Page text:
Letourneau was in prison for the first seven years of the girls’ lives, leaving then 14-year-old Fualauu a single parent. “It was a huge change in my life, for sure,” the dad tells 20/20. “I don’t feel like I had the right support, the right help behind me … from my family, from anyone, in general. I mean, my friends couldn’t help me because they had no idea what it was like to be a parent, I mean, because we were all 14, 15.” Though Letourneau says she was impressed by “how invested he was in being a father,” Hokemeyer reveals why those early years likely made a lasting impact on Audrey and Georgia. “The first days, months, and years of a child’s life are incredibly important,” he says. “They set the blueprint for how the child will view herself and the world. The goal is for the child to have what’s called a secure attachment.” If the two had such a rock in Fualauu, he says they’ll likely have felt “seen, heard, honored and validated.” Without that stability, he notes, “children are less equipped to be part of the world in a positive way.”
Their parents went ahead and got hitched soon after mom was freed.
The girls went from having an absentee mother to welcoming her home and watching her marry their 21-year-old dad just 10 months later in 2005. Fualauu tells 20/20, “It was a huge relief to actually get married,” and Hokemeyer says it likely made a positive impact on the girls as well. “Marriage is incredibly validating,” he says. “Through it, relationships and families are seen and honored. The subsequent marriage of their parents probably showed the teens that they exist in a unit that is valid and supported by the community around them.”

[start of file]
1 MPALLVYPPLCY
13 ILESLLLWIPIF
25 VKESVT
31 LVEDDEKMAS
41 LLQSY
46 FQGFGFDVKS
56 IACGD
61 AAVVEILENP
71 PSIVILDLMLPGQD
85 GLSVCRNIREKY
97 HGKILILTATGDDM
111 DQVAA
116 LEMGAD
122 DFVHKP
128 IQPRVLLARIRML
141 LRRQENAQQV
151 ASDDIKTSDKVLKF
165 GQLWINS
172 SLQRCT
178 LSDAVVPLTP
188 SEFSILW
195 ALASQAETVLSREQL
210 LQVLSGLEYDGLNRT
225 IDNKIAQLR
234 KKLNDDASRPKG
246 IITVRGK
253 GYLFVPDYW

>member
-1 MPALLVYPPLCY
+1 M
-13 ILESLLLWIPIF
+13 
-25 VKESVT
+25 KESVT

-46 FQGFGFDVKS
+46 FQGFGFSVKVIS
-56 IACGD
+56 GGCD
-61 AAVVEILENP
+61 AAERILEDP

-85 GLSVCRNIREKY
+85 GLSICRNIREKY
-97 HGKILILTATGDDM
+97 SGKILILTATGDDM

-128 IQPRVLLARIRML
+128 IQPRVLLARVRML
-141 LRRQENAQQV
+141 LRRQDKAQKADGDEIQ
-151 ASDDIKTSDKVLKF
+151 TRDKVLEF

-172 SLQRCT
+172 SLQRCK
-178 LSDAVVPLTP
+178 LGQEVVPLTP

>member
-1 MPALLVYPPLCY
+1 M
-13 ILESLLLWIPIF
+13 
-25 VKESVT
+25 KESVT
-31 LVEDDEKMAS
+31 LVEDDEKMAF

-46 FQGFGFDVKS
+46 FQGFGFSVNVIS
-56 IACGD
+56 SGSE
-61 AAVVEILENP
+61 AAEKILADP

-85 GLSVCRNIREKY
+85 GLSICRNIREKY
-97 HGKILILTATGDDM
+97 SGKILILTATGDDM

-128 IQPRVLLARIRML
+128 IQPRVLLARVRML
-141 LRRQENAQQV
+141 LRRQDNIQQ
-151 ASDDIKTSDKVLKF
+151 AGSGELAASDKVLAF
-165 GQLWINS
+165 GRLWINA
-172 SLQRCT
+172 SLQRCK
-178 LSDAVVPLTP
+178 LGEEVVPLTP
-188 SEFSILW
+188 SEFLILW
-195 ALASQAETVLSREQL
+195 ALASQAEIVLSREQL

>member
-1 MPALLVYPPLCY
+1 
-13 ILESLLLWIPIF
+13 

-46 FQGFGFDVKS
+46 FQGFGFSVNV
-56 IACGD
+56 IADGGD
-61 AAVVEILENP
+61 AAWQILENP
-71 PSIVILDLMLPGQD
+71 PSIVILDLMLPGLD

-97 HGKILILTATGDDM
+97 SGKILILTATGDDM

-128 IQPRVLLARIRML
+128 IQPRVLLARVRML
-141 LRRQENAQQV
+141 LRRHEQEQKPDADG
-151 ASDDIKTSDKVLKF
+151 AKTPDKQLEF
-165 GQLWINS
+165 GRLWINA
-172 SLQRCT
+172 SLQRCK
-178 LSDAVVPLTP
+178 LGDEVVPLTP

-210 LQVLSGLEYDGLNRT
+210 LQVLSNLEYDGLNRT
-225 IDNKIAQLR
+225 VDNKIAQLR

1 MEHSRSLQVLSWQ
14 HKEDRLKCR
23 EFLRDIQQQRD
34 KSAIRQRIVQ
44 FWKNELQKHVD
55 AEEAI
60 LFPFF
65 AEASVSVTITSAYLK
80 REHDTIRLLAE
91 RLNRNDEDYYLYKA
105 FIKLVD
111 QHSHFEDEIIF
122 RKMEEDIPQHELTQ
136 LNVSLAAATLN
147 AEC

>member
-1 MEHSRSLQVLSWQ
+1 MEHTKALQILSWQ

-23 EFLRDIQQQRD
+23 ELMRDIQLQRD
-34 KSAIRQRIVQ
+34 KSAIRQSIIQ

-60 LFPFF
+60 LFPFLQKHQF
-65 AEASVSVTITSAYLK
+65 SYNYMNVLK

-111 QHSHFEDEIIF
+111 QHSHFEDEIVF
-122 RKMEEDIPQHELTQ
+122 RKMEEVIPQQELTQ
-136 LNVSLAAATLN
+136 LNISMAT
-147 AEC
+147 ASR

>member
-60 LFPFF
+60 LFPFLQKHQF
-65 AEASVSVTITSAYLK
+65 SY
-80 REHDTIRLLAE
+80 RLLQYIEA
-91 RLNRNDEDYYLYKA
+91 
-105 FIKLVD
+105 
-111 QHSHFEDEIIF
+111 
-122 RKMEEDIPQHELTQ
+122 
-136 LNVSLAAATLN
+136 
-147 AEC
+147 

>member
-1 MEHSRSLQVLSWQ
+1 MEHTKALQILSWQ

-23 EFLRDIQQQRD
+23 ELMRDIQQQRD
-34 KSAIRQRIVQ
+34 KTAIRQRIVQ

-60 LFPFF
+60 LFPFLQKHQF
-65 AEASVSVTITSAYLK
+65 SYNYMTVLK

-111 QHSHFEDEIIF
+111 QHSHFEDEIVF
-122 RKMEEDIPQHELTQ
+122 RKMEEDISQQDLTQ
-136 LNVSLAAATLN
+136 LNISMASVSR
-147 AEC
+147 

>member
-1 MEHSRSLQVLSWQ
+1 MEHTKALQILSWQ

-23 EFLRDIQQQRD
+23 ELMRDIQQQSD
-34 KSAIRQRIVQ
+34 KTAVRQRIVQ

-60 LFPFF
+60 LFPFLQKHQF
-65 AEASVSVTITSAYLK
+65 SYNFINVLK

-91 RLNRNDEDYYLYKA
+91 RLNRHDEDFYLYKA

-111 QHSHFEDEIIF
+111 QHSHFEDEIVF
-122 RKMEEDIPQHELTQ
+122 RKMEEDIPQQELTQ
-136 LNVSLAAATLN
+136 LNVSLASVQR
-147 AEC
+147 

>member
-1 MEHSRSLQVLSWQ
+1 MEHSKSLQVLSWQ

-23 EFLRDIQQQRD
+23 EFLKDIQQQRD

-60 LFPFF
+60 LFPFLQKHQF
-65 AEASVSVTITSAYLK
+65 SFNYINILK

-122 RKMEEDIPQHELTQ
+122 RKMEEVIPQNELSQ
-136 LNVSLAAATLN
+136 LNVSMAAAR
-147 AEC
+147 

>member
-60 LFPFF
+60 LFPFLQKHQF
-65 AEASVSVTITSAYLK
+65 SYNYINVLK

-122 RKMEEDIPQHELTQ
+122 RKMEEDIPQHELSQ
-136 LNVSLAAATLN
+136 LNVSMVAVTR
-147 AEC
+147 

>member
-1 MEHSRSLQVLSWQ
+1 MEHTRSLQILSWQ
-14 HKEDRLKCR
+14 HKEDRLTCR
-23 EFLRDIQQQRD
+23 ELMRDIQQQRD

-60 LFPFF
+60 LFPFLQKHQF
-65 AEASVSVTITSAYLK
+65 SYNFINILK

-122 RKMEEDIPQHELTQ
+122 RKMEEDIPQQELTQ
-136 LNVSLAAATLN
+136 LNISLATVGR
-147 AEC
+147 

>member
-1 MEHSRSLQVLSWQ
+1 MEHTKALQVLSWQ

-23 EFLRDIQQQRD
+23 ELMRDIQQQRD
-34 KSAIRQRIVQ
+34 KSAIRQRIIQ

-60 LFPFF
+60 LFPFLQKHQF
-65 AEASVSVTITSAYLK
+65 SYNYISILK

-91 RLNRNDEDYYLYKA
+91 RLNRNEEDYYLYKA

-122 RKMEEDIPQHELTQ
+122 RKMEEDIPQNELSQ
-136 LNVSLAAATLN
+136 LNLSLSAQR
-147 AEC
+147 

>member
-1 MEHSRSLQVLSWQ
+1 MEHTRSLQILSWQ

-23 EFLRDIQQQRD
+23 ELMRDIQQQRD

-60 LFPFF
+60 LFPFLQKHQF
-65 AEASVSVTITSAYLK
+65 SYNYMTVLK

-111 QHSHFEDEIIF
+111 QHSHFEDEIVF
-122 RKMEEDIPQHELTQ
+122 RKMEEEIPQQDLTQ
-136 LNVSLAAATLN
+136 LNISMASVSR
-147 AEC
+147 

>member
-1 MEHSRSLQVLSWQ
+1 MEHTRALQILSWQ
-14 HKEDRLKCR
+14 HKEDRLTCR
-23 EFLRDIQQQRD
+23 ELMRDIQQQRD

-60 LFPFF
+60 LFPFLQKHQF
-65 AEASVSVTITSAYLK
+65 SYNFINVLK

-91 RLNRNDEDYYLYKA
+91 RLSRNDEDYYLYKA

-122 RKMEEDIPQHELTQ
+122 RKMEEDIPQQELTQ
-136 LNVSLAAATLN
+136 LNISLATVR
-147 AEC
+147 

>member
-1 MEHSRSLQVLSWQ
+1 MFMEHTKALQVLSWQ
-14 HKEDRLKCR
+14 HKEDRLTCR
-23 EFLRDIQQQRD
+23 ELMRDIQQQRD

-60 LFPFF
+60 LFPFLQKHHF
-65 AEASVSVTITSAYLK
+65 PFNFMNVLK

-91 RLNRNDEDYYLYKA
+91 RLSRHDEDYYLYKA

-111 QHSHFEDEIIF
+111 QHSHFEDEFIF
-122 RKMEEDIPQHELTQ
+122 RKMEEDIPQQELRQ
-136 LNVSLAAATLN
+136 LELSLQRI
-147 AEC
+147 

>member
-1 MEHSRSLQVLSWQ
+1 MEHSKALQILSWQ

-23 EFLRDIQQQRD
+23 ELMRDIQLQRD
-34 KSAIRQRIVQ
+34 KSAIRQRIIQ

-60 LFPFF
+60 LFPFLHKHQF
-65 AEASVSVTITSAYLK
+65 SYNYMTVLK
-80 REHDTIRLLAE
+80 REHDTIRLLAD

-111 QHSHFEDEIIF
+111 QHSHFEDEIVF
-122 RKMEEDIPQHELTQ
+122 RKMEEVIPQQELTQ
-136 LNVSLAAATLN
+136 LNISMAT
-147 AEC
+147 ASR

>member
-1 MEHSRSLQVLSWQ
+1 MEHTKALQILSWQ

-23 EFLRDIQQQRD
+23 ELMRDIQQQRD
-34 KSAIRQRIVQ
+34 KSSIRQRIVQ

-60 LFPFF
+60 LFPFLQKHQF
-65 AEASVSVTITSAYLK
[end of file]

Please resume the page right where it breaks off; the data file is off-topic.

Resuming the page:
Mom and dad don’t talk about the family scandal at home, ever.
Letourneau says that the couple has never had “a sit-down chat,” with their daughters about their family history, noting that they haven’t said, “'Now is the time we’re going to talk to our children about this. They seemed to already know … because they grew up with it. … There’s just never been a ‘Wow, we better explain.’“ But a family meeting could really benefit the daughters, according to Hokemeyer. “Parents need to guide their children through life rather then expecting them to parent and guide themselves,” he says. “Letourneau’s resistance to have the discussion seems to be a residual of her own shame about what happened. But children need to know that parents are imperfect and parents need to be judiciously honest about their imperfections.” By refusing to openly discuss what is already so clearly known, he adds, “Letourneau is perpetuating shame, avoidance, and denial.”
Then there’s the whole 22-year age difference between mom and dad.